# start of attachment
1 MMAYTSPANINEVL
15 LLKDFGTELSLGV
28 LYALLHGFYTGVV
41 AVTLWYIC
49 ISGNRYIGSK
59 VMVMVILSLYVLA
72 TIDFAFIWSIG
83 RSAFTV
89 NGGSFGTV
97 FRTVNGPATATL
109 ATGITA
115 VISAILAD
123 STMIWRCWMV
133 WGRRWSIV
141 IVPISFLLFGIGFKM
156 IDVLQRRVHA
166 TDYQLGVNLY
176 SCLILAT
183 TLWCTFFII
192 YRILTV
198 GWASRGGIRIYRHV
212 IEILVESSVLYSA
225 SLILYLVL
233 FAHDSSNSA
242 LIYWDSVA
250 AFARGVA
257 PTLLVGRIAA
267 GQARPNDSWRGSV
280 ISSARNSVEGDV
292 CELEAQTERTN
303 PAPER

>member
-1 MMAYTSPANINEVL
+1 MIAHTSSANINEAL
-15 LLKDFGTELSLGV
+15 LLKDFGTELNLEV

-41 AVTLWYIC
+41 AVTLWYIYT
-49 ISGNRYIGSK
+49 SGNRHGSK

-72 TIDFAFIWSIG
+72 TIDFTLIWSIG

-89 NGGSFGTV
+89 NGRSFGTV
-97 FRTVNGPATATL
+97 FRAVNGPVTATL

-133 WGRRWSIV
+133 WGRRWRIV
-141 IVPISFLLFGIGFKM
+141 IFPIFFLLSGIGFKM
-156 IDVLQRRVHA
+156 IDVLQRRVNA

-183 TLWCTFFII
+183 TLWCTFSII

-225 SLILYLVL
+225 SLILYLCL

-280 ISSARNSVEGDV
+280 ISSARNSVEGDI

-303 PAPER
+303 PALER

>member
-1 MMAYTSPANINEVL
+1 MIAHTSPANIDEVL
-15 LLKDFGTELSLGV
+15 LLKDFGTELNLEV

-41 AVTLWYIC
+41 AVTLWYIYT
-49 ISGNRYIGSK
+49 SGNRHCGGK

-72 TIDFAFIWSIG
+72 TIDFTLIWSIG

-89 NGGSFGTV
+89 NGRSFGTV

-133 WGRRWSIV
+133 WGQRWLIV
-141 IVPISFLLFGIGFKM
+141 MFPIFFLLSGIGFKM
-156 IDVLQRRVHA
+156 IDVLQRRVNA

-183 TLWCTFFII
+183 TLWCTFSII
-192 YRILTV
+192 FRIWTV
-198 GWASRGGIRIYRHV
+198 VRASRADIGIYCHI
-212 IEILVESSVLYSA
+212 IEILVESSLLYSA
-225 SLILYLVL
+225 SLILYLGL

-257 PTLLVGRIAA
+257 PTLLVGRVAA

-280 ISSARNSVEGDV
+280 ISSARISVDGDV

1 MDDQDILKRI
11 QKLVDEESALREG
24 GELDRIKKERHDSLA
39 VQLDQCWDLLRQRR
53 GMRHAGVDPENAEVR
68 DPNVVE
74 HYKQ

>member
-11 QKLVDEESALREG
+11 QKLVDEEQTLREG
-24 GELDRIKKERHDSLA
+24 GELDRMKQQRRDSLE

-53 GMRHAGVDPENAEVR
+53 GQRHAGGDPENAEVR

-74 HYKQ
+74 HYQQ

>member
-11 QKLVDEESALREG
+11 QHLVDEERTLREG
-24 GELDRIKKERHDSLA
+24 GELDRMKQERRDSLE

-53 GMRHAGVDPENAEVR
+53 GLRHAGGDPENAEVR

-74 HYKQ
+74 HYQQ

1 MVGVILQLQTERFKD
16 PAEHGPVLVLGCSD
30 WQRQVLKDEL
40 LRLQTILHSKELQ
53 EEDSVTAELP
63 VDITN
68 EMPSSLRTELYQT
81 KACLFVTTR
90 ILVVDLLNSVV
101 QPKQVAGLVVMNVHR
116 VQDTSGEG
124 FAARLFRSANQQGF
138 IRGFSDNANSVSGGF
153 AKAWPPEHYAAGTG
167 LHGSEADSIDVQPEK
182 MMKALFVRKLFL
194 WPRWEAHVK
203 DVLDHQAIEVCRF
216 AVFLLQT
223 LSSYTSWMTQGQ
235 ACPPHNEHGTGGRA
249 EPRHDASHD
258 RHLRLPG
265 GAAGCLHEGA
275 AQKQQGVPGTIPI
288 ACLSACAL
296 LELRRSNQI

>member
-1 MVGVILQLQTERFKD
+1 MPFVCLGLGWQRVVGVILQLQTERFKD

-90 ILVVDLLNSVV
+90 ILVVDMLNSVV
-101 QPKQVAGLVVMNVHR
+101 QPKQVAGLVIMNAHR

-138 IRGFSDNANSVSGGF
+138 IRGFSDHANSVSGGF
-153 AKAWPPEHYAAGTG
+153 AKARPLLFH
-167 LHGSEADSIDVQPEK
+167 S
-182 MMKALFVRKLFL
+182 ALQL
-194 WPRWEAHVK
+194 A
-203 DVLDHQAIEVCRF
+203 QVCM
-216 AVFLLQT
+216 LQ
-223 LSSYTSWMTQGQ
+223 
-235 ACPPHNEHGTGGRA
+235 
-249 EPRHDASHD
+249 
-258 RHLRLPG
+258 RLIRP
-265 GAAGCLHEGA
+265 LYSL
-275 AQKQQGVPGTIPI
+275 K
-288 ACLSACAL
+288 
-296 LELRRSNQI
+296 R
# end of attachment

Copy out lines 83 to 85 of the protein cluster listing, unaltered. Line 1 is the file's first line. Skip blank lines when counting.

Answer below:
+192 FRIWTV
-198 GWASRGGIRIYRHV
+198 VRASRADIGIYCHI